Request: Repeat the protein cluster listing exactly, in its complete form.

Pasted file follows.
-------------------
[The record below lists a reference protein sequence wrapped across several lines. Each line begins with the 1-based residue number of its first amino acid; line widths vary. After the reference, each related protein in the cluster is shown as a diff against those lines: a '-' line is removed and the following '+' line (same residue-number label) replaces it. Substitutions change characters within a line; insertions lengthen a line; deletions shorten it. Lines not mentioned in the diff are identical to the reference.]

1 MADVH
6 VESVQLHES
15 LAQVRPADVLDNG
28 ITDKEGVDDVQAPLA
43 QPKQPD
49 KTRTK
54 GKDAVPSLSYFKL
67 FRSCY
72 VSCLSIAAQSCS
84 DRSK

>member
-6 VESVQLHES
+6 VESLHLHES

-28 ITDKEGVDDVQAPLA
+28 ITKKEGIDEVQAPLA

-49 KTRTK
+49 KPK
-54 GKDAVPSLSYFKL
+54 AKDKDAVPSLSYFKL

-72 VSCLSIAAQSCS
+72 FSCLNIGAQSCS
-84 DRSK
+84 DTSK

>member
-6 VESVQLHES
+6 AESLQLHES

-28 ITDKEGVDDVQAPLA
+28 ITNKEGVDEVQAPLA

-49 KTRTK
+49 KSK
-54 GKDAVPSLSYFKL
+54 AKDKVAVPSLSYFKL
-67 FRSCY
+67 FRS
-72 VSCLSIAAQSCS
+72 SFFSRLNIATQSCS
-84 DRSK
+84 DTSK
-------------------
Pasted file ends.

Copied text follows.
[The record below lists a reference protein sequence wrapped across several lines. Each line begins with the 1-based residue number of its first amino acid; line widths vary. After the reference, each related protein in the cluster is shown as a diff against those lines: a '-' line is removed and the following '+' line (same residue-number label) replaces it. Substitutions change characters within a line; insertions lengthen a line; deletions shorten it. Lines not mentioned in the diff are identical to the reference.]

1 MADVH
6 VESVQLHES
15 LAQVRPADVLDNG
28 ITDKEGVDDVQAPLA
43 QPKQPD
49 KTRTK
54 GKDAVPSLSYFKL
67 FRSCY
72 VSCLSIAAQSCS
84 DRSK

>member
-6 VESVQLHES
+6 VESLHLHES

-28 ITDKEGVDDVQAPLA
+28 ITKKEGIDEVQAPLA

-49 KTRTK
+49 KPK
-54 GKDAVPSLSYFKL
+54 AKDKDAVPSLSYFKL

-72 VSCLSIAAQSCS
+72 FSCLNIGAQSCS
-84 DRSK
+84 DTSK

>member
-6 VESVQLHES
+6 AESLQLHES

-28 ITDKEGVDDVQAPLA
+28 ITNKEGVDEVQAPLA

-49 KTRTK
+49 KSK
-54 GKDAVPSLSYFKL
+54 AKDKVAVPSLSYFKL
-67 FRSCY
+67 FRS
-72 VSCLSIAAQSCS
+72 SFFSRLNIATQSCS
-84 DRSK
+84 DTSK